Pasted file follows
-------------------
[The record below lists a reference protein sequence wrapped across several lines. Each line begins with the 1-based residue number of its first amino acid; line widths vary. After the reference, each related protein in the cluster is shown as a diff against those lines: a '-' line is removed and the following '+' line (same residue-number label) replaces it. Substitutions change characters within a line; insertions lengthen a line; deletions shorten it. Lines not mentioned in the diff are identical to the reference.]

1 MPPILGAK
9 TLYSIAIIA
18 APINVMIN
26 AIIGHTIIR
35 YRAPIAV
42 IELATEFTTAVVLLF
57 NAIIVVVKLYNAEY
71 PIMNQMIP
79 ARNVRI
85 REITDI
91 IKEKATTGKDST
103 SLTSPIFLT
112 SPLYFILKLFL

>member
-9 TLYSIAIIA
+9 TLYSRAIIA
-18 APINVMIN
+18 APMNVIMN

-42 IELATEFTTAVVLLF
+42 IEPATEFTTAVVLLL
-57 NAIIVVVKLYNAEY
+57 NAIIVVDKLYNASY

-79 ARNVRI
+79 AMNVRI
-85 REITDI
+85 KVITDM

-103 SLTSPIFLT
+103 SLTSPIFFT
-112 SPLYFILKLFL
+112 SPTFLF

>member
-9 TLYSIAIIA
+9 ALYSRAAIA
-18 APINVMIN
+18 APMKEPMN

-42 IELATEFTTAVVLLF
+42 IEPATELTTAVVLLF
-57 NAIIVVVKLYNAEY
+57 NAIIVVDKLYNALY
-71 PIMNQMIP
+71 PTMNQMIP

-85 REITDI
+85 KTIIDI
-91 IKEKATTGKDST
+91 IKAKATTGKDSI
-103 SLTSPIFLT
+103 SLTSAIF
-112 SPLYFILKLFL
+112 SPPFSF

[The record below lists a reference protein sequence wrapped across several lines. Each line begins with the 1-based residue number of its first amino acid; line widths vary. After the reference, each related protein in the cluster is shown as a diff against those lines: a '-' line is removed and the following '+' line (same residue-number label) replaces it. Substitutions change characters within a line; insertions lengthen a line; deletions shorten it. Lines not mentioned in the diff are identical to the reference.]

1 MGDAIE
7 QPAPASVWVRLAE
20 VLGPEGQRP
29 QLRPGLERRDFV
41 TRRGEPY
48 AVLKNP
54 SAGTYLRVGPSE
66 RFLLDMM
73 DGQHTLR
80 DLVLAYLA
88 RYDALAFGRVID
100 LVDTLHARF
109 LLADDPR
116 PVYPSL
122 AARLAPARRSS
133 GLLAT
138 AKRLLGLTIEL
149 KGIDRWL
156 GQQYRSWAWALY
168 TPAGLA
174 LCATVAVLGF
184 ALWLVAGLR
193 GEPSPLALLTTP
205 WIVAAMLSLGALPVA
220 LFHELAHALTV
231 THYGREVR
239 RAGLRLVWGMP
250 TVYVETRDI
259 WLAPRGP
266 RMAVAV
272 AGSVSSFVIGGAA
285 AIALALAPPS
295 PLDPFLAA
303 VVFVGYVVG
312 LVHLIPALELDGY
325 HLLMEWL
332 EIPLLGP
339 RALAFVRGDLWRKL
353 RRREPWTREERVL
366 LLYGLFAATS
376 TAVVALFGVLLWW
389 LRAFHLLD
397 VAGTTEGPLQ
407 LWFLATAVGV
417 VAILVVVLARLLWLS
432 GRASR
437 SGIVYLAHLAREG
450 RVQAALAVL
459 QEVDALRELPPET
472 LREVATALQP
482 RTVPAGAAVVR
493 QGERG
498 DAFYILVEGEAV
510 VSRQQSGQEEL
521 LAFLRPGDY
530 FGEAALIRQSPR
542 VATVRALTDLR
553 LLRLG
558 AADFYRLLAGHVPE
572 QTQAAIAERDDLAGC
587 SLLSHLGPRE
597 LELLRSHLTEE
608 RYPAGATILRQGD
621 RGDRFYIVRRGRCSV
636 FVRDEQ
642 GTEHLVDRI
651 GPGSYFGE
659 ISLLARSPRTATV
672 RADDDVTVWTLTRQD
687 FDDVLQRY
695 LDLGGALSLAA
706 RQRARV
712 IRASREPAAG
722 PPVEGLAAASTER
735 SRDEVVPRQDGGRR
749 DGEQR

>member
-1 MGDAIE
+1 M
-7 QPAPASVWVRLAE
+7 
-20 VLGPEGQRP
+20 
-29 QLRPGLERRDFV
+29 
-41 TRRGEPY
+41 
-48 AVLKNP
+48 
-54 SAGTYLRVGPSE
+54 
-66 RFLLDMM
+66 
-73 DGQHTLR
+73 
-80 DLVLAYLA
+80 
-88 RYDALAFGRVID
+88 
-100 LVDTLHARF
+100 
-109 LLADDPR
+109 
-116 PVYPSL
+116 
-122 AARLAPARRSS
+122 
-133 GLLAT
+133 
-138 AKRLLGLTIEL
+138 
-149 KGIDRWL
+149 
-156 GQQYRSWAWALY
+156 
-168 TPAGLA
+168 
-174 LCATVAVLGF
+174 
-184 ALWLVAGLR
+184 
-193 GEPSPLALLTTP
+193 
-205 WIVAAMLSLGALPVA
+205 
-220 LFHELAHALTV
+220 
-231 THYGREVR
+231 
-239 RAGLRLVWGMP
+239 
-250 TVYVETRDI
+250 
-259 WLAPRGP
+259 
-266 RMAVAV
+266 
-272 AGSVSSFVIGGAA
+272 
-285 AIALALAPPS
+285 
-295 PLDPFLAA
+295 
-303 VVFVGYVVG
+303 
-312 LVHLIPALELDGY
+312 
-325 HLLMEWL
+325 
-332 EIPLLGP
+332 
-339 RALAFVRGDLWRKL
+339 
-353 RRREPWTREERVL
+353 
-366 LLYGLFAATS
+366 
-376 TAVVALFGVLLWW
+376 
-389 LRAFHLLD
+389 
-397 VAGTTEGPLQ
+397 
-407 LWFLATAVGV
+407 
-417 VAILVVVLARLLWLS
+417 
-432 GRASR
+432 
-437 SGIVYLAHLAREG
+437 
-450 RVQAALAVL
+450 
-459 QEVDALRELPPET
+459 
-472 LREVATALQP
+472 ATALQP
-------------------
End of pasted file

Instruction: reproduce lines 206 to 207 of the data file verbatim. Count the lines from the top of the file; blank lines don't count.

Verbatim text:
+353 
-366 LLYGLFAATS